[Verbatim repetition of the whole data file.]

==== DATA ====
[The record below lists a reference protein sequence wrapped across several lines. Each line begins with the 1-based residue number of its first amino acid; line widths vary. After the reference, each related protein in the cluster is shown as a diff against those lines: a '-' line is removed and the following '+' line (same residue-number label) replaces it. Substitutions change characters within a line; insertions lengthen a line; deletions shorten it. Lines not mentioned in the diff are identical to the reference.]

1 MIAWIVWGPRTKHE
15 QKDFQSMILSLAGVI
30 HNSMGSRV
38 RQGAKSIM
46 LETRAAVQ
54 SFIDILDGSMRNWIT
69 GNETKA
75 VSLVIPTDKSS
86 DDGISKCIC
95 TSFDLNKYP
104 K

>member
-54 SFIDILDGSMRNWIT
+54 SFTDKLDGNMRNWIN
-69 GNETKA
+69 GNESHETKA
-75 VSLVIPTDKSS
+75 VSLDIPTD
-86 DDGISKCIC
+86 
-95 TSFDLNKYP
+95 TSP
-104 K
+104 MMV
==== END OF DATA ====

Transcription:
[The record below lists a reference protein sequence wrapped across several lines. Each line begins with the 1-based residue number of its first amino acid; line widths vary. After the reference, each related protein in the cluster is shown as a diff against those lines: a '-' line is removed and the following '+' line (same residue-number label) replaces it. Substitutions change characters within a line; insertions lengthen a line; deletions shorten it. Lines not mentioned in the diff are identical to the reference.]

1 MIAWIVWGPRTKHE
15 QKDFQSMILSLAGVI
30 HNSMGSRV
38 RQGAKSIM
46 LETRAAVQ
54 SFIDILDGSMRNWIT
69 GNETKA
75 VSLVIPTDKSS
86 DDGISKCIC
95 TSFDLNKYP
104 K

>member
-54 SFIDILDGSMRNWIT
+54 SFTDKLDGNMRNWIN
-69 GNETKA
+69 GNESHETKA
-75 VSLVIPTDKSS
+75 VSLDIPTD
-86 DDGISKCIC
+86 
-95 TSFDLNKYP
+95 TSP
-104 K
+104 MMV